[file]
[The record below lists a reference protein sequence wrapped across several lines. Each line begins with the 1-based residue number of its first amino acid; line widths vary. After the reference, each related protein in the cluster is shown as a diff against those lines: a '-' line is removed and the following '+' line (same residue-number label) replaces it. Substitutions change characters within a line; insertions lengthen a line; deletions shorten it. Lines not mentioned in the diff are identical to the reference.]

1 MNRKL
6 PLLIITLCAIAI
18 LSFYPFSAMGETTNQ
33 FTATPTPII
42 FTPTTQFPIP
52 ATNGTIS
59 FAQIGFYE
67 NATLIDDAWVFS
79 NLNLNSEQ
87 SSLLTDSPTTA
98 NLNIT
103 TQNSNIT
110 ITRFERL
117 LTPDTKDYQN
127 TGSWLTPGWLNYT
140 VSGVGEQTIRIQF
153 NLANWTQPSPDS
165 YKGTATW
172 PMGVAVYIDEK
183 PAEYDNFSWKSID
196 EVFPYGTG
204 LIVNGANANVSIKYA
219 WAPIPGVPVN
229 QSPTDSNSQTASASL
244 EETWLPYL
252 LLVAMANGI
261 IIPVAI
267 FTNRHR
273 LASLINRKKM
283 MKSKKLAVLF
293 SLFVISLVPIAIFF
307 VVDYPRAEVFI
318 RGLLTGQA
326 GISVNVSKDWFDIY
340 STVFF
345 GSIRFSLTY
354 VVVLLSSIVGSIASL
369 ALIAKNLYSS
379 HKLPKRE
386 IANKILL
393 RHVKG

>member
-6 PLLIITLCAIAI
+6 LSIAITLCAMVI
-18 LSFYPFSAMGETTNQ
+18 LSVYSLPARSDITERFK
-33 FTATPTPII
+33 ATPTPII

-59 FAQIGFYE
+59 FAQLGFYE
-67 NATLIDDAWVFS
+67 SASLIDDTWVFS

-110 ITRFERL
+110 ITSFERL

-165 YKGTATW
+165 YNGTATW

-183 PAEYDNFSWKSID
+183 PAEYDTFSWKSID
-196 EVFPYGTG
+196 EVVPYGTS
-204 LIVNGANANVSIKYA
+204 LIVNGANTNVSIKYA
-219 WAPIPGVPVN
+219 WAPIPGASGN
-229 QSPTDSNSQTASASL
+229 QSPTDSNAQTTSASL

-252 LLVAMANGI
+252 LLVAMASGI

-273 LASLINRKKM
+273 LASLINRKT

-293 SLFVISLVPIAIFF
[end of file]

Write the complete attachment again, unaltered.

[The record below lists a reference protein sequence wrapped across several lines. Each line begins with the 1-based residue number of its first amino acid; line widths vary. After the reference, each related protein in the cluster is shown as a diff against those lines: a '-' line is removed and the following '+' line (same residue-number label) replaces it. Substitutions change characters within a line; insertions lengthen a line; deletions shorten it. Lines not mentioned in the diff are identical to the reference.]

1 MNRKL
6 PLLIITLCAIAI
18 LSFYPFSAMGETTNQ
33 FTATPTPII
42 FTPTTQFPIP
52 ATNGTIS
59 FAQIGFYE
67 NATLIDDAWVFS
79 NLNLNSEQ
87 SSLLTDSPTTA
98 NLNIT
103 TQNSNIT
110 ITRFERL
117 LTPDTKDYQN
127 TGSWLTPGWLNYT
140 VSGVGEQTIRIQF
153 NLANWTQPSPDS
165 YKGTATW
172 PMGVAVYIDEK
183 PAEYDNFSWKSID
196 EVFPYGTG
204 LIVNGANANVSIKYA
219 WAPIPGVPVN
229 QSPTDSNSQTASASL
244 EETWLPYL
252 LLVAMANGI
261 IIPVAI
267 FTNRHR
273 LASLINRKKM
283 MKSKKLAVLF
293 SLFVISLVPIAIFF
307 VVDYPRAEVFI
318 RGLLTGQA
326 GISVNVSKDWFDIY
340 STVFF
345 GSIRFSLTY
354 VVVLLSSIVGSIASL
369 ALIAKNLYSS
379 HKLPKRE
386 IANKILL
393 RHVKG

>member
-6 PLLIITLCAIAI
+6 LSIAITLCAMVI
-18 LSFYPFSAMGETTNQ
+18 LSVYSLPARSDITERFK
-33 FTATPTPII
+33 ATPTPII

-59 FAQIGFYE
+59 FAQLGFYE
-67 NATLIDDAWVFS
+67 SASLIDDTWVFS

-110 ITRFERL
+110 ITSFERL

-165 YKGTATW
+165 YNGTATW

-183 PAEYDNFSWKSID
+183 PAEYDTFSWKSID
-196 EVFPYGTG
+196 EVVPYGTS
-204 LIVNGANANVSIKYA
+204 LIVNGANTNVSIKYA
-219 WAPIPGVPVN
+219 WAPIPGASGN
-229 QSPTDSNSQTASASL
+229 QSPTDSNAQTTSASL

-252 LLVAMANGI
+252 LLVAMASGI

-273 LASLINRKKM
+273 LASLINRKT

-293 SLFVISLVPIAIFF